“It’s all in your head.” Depending on the intent behind those words, they can either be the best advice or the worst insult to a patient with chronic pain. In years past, it wasn’t uncommon for doctors to explain to their patients that they just “couldn’t” be experiencing the pain that they were describing and that it was all in their head. Translation, you’re crazy or lying. Fast forward to today when we know so much more about pain and, come to find out, it really is all in your head.
Pain is your body’s way of bringing awareness to an area. Sometimes it’s urgent like a security alarm letting us know we need to stop what we’re doing and assess the situation. Other times it’s a nagging alarm reminding us that something isn’t quite right.
Fortunately, nowadays when we tell patients this it’s with the best of intentions. Understanding how our brains process pain is a big step in learning how to manage chronic pain. The first thing to know and understand is that pain comes from your brain. Pain is an output from your brain in order to bring attention to a perceived threat and protect you from harm. This does not mean that we have voluntary control over our pain but it does mean that we can make changes that affect the pain output.
The pain process begins with a danger message from our nociceptors. Nociceptors are sensory receptors that respond to injurous stimuli such as intense forces and pressures, high temperatures, strong chemical solutions, cold and inflammation. Once triggered, they send a message to the spinal cord which will then pass it up the spinal pathway to the brain. The brain then uses other input it gets from the body and the environment to determine if this danger message is warranted and, if so, what to do about it.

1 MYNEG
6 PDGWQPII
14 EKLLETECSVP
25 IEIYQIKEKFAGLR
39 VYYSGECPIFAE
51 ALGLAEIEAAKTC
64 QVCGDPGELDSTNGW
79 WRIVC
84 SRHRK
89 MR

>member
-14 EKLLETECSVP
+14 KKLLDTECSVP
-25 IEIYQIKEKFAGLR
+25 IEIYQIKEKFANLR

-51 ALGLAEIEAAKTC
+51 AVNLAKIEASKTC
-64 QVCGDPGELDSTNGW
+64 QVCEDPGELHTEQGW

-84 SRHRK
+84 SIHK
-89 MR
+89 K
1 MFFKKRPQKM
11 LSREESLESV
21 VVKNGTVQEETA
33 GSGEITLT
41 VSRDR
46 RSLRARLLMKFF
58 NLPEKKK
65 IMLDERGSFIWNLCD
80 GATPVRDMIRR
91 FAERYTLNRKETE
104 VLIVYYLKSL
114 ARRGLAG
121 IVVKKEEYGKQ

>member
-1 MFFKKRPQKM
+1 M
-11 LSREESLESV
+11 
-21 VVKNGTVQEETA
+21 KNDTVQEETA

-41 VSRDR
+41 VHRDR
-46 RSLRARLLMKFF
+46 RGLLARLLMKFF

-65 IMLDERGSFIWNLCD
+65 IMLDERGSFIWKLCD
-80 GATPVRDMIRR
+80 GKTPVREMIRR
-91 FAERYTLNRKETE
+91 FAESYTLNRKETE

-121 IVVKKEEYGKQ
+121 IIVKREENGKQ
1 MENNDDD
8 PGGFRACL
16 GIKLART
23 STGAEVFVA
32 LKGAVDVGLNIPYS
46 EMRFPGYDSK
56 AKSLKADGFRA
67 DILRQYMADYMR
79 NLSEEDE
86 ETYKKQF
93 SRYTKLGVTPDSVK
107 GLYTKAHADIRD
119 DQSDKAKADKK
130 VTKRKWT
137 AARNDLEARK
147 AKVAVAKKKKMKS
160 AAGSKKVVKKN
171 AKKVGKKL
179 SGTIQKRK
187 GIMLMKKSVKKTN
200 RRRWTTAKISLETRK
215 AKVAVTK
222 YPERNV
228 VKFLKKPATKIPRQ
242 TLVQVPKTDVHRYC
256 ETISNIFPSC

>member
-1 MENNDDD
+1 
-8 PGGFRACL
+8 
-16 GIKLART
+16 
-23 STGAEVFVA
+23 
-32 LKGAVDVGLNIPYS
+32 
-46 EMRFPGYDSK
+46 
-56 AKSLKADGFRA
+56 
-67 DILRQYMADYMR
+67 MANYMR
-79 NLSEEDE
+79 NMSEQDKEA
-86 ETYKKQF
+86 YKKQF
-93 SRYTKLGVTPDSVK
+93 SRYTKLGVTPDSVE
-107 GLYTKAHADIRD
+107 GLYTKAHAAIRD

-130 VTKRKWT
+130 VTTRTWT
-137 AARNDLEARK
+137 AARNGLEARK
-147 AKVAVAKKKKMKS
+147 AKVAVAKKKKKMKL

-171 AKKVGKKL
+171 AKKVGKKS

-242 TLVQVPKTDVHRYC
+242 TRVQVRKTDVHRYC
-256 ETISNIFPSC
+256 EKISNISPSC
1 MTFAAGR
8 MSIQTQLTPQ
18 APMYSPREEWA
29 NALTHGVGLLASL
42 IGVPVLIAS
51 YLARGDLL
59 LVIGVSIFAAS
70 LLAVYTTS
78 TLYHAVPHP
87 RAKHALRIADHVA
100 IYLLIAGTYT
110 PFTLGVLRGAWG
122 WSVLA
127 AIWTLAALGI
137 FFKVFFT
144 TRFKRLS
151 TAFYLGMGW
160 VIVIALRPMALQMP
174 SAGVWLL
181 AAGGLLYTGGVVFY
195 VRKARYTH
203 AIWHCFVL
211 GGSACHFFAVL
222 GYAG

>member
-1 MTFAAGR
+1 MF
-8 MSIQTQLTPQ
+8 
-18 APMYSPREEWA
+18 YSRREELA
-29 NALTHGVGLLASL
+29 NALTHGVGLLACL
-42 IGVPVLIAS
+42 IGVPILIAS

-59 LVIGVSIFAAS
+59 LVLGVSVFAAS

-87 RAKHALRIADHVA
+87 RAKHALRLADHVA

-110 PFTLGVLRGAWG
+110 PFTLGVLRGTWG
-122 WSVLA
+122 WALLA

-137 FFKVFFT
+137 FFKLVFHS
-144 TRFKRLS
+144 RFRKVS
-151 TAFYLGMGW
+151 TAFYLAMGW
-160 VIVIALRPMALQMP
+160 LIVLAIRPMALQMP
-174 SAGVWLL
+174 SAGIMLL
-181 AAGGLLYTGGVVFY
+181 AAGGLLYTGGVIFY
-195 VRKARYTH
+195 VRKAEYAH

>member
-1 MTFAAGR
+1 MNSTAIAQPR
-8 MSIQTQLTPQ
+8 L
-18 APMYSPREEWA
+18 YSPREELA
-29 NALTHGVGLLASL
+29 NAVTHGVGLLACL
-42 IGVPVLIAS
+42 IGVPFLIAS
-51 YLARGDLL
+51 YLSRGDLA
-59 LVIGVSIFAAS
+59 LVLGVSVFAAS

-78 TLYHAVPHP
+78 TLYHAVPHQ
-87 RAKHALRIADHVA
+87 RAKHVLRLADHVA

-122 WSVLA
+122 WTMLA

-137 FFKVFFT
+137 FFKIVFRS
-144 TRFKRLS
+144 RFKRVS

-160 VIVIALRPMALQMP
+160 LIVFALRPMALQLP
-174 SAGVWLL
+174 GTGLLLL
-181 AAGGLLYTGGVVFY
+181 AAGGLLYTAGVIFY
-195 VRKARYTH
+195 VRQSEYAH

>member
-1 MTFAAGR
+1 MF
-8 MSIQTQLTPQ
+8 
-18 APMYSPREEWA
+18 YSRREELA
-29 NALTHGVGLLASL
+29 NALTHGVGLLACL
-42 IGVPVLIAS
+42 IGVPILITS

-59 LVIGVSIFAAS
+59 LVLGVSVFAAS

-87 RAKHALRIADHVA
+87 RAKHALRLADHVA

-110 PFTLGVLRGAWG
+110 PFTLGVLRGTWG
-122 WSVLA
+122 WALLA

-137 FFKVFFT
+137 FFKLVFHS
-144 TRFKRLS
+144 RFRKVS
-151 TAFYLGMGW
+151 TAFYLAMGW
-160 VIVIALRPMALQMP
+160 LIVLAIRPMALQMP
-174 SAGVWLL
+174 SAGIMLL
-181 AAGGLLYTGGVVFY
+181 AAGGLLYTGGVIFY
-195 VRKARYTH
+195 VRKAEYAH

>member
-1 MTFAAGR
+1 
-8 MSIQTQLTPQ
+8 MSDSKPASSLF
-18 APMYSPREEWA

The brain’s interpretation of the danger message is influenced by the environment, past experiences, emotions, beliefs and much more. If you sprained your ankle crossing the street, you may pause, slow down and limp across to the other side due to the pain. What if a car took the corner at the same time that you sprained your ankle and they didn’t see you. All of a sudden, that sprained ankle isn’t as much of a threat as the car and you can quickly cross to the other side. The same danger message was sent to the brain from the nociceptors in your ankle but the environment has changed and your past experiences and beliefs have influenced the output. You know that if you don’t hurry then your sprained ankle will be the least of your worries so your brain chooses to ignore the danger message coming from your ankle. Depending on the severity of the sprain, the brain may escalate that message again or not.
I’m not recommending people place themselves in life threatening situations to alleviate their pain but knowing that our environment, past experiences, emotions and beliefs can influence our pain may help us begin to explore options for pain management. Treating every aspect of pain, biological, psychological and sociological, is imperative to success. In next month’s edition, we’ll discuss some common psychosocial road blocks and tools to help dismantle them.